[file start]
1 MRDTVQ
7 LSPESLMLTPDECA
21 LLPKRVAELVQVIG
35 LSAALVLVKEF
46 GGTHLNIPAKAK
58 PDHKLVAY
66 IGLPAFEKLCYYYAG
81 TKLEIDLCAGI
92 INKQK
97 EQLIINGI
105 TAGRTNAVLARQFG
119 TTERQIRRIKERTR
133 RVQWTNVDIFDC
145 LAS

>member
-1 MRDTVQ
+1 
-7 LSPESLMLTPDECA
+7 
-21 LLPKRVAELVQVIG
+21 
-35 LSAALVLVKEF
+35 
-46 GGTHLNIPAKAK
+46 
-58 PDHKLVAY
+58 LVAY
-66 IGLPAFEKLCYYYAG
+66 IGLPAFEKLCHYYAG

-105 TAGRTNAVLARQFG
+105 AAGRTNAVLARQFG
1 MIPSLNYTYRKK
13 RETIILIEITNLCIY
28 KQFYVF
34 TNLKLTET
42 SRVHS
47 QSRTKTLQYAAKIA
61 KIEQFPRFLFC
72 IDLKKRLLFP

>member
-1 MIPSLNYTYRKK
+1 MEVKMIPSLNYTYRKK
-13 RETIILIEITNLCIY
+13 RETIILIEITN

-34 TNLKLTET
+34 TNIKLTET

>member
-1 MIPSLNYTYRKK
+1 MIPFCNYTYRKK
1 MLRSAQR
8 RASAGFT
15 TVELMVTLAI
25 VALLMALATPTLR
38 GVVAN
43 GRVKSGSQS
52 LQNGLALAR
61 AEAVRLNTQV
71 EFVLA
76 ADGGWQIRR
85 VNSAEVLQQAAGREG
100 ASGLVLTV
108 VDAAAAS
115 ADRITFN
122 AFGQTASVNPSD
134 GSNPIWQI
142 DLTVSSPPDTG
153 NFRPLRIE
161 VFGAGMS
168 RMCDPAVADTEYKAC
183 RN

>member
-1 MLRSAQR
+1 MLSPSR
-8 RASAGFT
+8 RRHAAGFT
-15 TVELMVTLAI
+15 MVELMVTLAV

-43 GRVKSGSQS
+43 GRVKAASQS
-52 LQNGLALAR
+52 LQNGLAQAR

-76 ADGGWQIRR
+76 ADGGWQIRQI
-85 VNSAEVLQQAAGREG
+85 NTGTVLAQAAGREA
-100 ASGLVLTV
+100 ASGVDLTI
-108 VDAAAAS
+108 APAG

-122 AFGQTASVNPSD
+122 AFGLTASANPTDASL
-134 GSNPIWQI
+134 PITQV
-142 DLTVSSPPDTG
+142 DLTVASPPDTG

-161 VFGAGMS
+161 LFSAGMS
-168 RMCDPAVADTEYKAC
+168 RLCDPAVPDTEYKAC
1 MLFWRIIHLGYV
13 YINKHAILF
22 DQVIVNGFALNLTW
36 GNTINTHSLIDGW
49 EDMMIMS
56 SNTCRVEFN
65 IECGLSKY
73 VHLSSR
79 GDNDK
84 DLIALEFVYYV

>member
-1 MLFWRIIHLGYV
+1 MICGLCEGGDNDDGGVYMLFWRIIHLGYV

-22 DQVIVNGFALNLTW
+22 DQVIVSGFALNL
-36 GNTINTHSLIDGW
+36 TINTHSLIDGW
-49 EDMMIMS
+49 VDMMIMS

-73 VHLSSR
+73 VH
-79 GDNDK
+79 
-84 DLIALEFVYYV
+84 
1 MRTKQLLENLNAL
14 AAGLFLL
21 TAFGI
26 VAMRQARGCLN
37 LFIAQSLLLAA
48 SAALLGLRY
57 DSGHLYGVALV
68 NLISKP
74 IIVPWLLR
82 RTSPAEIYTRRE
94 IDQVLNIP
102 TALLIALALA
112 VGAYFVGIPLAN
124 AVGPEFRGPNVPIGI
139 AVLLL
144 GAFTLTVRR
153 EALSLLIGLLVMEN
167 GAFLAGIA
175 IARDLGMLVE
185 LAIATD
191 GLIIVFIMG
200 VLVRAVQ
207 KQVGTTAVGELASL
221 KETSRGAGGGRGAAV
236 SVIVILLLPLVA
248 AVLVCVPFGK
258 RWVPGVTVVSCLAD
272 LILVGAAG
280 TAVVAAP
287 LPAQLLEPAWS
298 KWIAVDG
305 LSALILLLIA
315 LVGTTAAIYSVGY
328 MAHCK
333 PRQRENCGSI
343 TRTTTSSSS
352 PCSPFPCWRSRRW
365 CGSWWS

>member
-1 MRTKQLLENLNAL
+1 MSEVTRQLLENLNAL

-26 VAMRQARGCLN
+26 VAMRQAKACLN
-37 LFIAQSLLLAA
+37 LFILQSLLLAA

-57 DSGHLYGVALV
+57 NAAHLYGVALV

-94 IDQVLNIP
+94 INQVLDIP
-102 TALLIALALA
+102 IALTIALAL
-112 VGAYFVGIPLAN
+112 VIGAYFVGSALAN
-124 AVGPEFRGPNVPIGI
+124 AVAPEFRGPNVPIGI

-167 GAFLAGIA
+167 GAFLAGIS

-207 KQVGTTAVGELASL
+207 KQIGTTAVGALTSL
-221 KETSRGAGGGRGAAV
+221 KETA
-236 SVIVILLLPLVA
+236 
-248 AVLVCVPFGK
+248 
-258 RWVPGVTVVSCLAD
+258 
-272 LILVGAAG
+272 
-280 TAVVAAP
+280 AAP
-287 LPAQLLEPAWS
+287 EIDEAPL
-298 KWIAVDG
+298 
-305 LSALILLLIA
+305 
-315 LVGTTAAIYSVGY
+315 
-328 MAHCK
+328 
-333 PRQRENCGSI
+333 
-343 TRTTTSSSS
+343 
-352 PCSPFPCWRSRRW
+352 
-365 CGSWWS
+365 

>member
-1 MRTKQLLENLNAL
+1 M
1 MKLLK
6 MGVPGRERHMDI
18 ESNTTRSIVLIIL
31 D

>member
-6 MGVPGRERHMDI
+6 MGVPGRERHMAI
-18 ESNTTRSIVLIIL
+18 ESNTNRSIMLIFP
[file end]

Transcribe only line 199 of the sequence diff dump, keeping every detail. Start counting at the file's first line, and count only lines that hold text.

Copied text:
+298 